Friday, March 1, 2024

OSDL Gives Way to New Center of Linux Gravity

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Six weeks ago the OSDL (Open Source Development Labs) announced layoffs and the loss of its CEO. Today it announced a merger. The group has merged with the Free Standards Group (FSG) to create the Linux Foundation.

Jim Zemlin, executive director of the FSG, will lead the new Linux Foundation, which will include more than 70 members, most of whom were formally
members of the OSDL. It will also include at least one new member company that the OSDL did not include, Oracle.

In an interview with last year, Wim Coekaerts, vice president of Linux engineering at Oracle, said that Oracle didn’t need to be part of the OSDL because it already knows how to deal with the Linux community on its own.

Things have changed with the Linux Foundation.

“The Linux Foundation has successfully prioritized the most important work
for collaboration among industry participants in this new stage of growth
for Linux,” said Coekaerts in a statement. “We are excited to work with the Foundation and other colleagues to be a part of this new day for Linux and open source software.”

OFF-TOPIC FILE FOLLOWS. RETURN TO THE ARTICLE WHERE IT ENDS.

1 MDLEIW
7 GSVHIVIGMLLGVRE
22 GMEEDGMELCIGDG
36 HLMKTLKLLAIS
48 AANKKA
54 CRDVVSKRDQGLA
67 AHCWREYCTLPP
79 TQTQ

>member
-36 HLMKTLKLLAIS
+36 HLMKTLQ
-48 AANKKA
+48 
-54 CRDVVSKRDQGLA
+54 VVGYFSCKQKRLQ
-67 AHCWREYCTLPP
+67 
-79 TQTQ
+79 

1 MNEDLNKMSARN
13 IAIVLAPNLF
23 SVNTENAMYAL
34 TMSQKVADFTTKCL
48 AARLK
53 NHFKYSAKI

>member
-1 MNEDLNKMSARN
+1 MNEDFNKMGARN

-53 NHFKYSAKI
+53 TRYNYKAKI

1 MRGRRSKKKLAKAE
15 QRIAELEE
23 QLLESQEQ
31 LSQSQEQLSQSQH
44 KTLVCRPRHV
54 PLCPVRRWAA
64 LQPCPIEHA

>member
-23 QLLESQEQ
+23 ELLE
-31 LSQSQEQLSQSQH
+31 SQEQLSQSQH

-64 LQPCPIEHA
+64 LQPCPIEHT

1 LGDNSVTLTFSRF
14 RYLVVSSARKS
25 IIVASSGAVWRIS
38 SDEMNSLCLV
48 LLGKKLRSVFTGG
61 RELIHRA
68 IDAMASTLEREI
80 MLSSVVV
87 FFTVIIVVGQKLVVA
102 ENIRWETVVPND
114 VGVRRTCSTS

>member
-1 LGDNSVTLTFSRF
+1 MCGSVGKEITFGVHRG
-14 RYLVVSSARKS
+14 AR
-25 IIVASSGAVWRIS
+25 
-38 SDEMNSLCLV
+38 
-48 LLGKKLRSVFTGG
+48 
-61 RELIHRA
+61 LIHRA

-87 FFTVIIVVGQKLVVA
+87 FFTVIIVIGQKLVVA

The Linux Foundation is pledging
to maintain the same sponsorship of Linux creator Linus Torvalds that the
OSDL has provided in addition to continuing to provide legal services to the
Linux community.

The group will also continue the OSDL’s efforts toward collaboration, which found a home in the Portland Project, that strives to make it easier for Linux
desktop interoperability.

The merger is still pending ratification by the membership of the two respective groups. The formal ratification of the merger is expected in early February.

The FSG was always about standards, and
Zemlin for years has been preaching the benefits of standards as a way to fight Linux fragmentation.

Among the
key efforts of the FSG is the Linux Standards Base (LSB), which is intended to provide interoperability
standards via a base set of APIs and libraries so ISVs can develop and port
applications that will work on LSB-certified Linux distributions.

This article was first published on To read the full article, click here.

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